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One U.K. startup is taking a radical step in renewable energy: crowdsourcing the funds to build its infrastructure from its future customers.
Ripple Energy appears to be taking advantage of the growing public interest in alternative energy as it approaches its goal of raising just under $1 million. Hitting the target would mean beating the odds, since well over half of crowdfunding campaigns end in failure.
As of May 14, the company raised over £600,000 out of its £750,000 goal.
“People are impatient, they want it to happen now,” says Sarah Merrick, the founder of the company in an interview with Karma Network.
Ripple’s crowdfunding campaign seeks to sell a 23% stake in the company. The campaign aims to sell equity in the company itself, and Ripple expects to be able to launch its first wind farm project for consumer ownership later in 2019.
Ripple, led by 41-year old Merrick, says the company will sell affordable wind-generated electricity to households while building its own generator.
Environmentalists have praised London-based Ripple’s effort to produce clean power and reduce carbon emissions. But the company is going up against the U.K.’s Big Six, including British Gas and E.ON, with a funding model that has failed more often than succeeded.
“There’s nothing negative in crowdfunding, it’s just that not all of them are winners,” Matt Chester, energy analyst for Chester Energy and Policy in Washington, D.C.told Karma Network. He believes that even the 20%-to-40% success rates claimed by crowdsourcing platforms are inflated.
‘Tapping Into the Zeitgeist’
Merrick credits the investor interest to public demand for cleaner energy and a faster shift away from carbon-based fuel. In the U.K., that movement has resulted in as much or more electricity being produced by renewable energy like solar and wind as generated by coal, oil and gas.
“We’re getting a fantastic response from the public,” she said.
Merrick and other company executives have met with government officials and she foresees no major regulatory hurdles. As far as things that keep her up at night as the company launches, she says, “Cash flow is key for us.”
Some investors may find the Ripple model confusing or be concerned that it is still in the planning stage.
It hasn’t sold a watt of power yet and has only four employees, including Merrick. Its website states, “We’re launching our first wind farm soon.”
The ownership model is not quite as straightforward as a statement on the site that declares, “We will enable you to own part of an onshore wind farm to supply your home with clean, low cost electricity.” In fact, Merrick told Karma that the company won’t supply energy directly to customers, but through partners.
Ownership would come in the form of membership in a Community Benefit Society, a collective that operates under U.K. government guidelines. Once they join and become customers, Ripple will connect them to a supplier that will provide electricity from a wind farm.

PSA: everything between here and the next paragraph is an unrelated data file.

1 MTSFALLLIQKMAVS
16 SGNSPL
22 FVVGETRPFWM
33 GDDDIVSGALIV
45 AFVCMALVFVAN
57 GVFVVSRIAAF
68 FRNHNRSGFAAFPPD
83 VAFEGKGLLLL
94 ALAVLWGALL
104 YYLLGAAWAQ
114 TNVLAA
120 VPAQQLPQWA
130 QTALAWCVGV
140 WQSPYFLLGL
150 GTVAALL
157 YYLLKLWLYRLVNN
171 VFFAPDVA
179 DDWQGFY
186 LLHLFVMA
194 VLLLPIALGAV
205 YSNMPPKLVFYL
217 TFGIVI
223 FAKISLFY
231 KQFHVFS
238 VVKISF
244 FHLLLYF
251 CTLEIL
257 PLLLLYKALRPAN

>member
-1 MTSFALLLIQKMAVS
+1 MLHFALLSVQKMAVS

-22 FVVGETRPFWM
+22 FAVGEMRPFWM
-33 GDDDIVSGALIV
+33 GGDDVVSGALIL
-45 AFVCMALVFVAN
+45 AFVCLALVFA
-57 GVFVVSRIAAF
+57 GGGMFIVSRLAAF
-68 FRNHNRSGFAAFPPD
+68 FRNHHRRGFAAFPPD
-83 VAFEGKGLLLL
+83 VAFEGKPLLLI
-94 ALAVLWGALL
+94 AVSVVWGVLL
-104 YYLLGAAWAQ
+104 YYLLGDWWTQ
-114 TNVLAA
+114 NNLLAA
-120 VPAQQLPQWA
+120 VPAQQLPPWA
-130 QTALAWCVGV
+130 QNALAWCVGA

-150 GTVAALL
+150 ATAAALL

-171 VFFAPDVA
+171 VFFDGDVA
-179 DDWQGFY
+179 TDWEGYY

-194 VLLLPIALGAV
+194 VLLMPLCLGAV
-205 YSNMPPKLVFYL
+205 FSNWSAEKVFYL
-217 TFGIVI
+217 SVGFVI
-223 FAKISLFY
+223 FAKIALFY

Funders will receive a stake in the company, not the planned wind farm, which is declared on the crowdfunding page. Still, a video says that Ripple will enable every U.K. household to collectively own wind farms, and there’s text saying its goal is to enable people to own large-scale wind farms.
Still, the timing is right for the company’s offering, according to Emma Pinchbeck, deputy chief executive for RenewableUK, a not-for-profit trade association that promotes renewable energy.
“Ripple is tapping into the zeitgeist by meeting a double demand from consumers who want to do the right thing for climate change while keeping their electricity bills low by investing in onshore wind,” Pinchbeck wrote in an emailed statement.
“Climate change is a huge risk, a huge concern,” Merrick said. “People want to act on climate change and we want to give them a really easy way to reduce their carbon footprint.”
The U.K. public’s interest in renewable energy is growing, Merrick said, fanned by recent events like David Attenborough’s BBC documentary on climate change, U.K. protests by Extinction Rebellion and 16-year-old Swedish activist Greta Thunberg .
“Climate change hasn’t been on people’s lips as much as it is at the moment,” Merrick said.
Merrick says the campaign proceeds will pay to develop its platform, the interface where the public logs in, joins the company and buys electricity. The cash will also fund a marketing campaign and technical staff.
For social impact investors who are also committed to investing in profitable businesses, this approach may not cut it.
Phil MacDonald, acting managing director for Sandbag Climate Campaign, a U.K. think tank, said that he’s not familiar with Ripple, noting the model of cooperative ownership and crowdfunding in pursuit of green energy sounded interesting.
Chester said that even if the plans don’t work out, the company will have succeeded in creating a buzz. And that’s why some companies take a shot in the first place, he said.
“It feels good to invest in renewables, and the wider social impact is valuable to a lot of people,” Chester said. “People may be willing to take the risk because if it fails, it was for something positive.”
Ripple’s first wind farm will serve about 800 homes, Merrick said. Merrick told S&P Global she hopes to have 700,000 customers and 22 wind farms in four countries by 2024.
“In terms of our offer, we’ve got a lot of data that suggests this will be popular,” Merrick says. “But until we get out there we don’t have it confirmed.”
Ron Day is an award-winning financial journalist who has covered companies and markets for nearly 20 years at Bloomberg News. He has also covered business news at daily newspapers in New Jersey and a weekly in Oak Park, Illinois.